6) Koolamon Campground
The Koolamon Campground is highly rated by campers and looks out on to much of the scenery that inspired artist Hans Heysen.
Koolamon Campground is around 2 kilometres from Aroona Campground, with both serving as entry points to the Yuluna Loop hike.
7) Teamsters Campground
Teamsters Campground is located just off the Brachina Gorge access road on the western side of Brachina Gorge.
Teamsters is set on a rise to some of the sites are somewhat exposed. The flip side is you’ll have superb views of adjacent peaks.
8) Trezona Campground
Trezona is a spacious campground that is also set off the Brachina Gorge road. Quite a few of its sites can accommodate up to 3 vehicles, which makes it ideal for large groups.
In the immediate area is the Trezona Loop hike and Ediacaran Golden Spike.
9) Wilcolo Campground
Wilcolo is a hikers-only campground that sits in a peaceful and very secluded location near the base of St. Mary’s Peak. Mountain bikers who are traversing the Heysen and Mawson Trails can also stay here.
The location of Wilcolo is hard to beat and it’s also close to Cazneaux Tree and Old Wilpena Station.
10) Youngoona Campground
With only four, relatively exposed sites, Youngoona is a small and quiet campground located near the eponymous Youngoona waterhole.
If you can get over the lack of shade and facilities, Youngoona is a nice place to spend a while and explore the spring-fed creek.
Want to learn more?
Read my detailed explainer about camping in the Flinders Ranges here.
You’ll find each campground reviewed in more detail plus advice on the best places to stay outside the national park
There’s not a town I don’t enjoy in the Flinders Ranges, and I’m sure it’s the same for many of you also.
Most towns, at the very least, offer a caravan park, hotel or motel, and handful of self-catered accommodation that enables you to live like a local.
Here are some well situated towns you should consider.
Perched at the highest elevation of any South Australian town, Blinman is a beacon for adventure.
The town’s rich mining past and proximity to natural attractions such as Parachilna Gorge and Glass Gorge make it well worth the trip. History buffs, nature enthusiasts, and outback lovers will all enjoy their time here.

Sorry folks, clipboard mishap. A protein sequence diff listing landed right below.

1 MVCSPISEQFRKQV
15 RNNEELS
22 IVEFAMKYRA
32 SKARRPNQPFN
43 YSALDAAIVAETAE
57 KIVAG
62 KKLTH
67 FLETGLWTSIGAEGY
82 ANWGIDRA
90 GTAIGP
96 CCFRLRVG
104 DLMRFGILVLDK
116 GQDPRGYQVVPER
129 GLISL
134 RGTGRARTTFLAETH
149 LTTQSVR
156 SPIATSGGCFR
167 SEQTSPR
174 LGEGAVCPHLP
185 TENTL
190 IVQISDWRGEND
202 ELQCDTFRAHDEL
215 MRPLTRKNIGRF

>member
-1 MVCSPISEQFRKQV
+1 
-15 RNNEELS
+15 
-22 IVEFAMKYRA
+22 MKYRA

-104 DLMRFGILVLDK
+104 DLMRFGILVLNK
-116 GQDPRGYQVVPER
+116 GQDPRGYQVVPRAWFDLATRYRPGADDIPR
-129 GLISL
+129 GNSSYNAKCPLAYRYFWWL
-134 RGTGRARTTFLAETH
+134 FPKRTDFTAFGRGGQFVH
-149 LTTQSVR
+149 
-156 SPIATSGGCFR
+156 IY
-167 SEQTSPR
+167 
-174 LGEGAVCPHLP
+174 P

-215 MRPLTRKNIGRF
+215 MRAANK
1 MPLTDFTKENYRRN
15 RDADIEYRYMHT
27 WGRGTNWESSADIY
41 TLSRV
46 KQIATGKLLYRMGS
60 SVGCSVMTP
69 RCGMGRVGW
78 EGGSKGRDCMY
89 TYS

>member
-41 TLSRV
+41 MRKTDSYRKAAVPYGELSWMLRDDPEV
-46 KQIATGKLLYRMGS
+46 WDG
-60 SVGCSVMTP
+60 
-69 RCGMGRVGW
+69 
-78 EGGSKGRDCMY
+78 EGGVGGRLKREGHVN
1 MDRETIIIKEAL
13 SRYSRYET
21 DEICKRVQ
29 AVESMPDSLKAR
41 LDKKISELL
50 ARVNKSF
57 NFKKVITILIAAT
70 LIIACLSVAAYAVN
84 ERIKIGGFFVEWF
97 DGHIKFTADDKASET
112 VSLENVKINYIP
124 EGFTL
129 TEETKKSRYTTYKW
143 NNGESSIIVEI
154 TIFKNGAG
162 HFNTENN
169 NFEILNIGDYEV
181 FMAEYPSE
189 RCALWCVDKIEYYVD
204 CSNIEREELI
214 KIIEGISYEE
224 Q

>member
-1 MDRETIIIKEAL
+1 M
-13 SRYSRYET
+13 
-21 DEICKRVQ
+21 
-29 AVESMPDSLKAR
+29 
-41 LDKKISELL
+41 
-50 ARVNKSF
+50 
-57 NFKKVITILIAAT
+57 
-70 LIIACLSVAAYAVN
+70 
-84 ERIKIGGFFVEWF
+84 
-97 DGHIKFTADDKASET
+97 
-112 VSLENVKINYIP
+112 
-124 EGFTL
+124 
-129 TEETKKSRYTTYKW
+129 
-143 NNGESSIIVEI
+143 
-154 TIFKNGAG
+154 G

Check out my Blinman accommodation guide here.
Hawker is the hub of the Central Flinders Ranges and offers a tantalising preview of the serrated peaks to the north.
This quaint town feels more remote than it is for some reason and serves as the perfect base for exploring natural attractions like Wilpena Pound, Dutchman’s Stern, and the Yourambulla Range
If you do choose book accommodation in Hawker, you absolutely cannot miss the Jeff Morgan Gallery for a fully immersive Flinders experience.
At the foot of Mount Remarkable lies Melrose, the oldest town in the Flinders Ranges.
With its well-preserved heritage buildings and charming main street, Melrose blends old world feel with a modern vibe.
Many people visit each year to use the hiking and mountain biking trails that surround the town, and various shops have popped up to cater to the needs of these adventurers.
Melrose is a fantastic place to spend a few days, even if you don’t want to hike or bike.
Melrose accommodation includes historic hotels, quirky units built on the back of old trucks and peaceful, sedate stays in the bush.
Quorn captivates many travellers the moment they hear the frantic steam whistle of a locomotive on the Pichi Richi Railway.
But there’s so much more to Quorn to experience – as fantastic as the railway is. Check out the town’s new distillery called Flinders Gin and tour one (or all) of the three native that surround it.
Like Melrose, the town has a number of heritage buildings that now serve as accommodation. If you’re looking for somewhere to stay in Quorn, try the Flinders Ranges Motel (inside an old flour mill) or the Quandong Apartments.
Once the lifeblood of South Australia’s coal industry, Leigh Creek now serves as an outpost for tourists in the remote north-western extremity of the Flinders Ranges.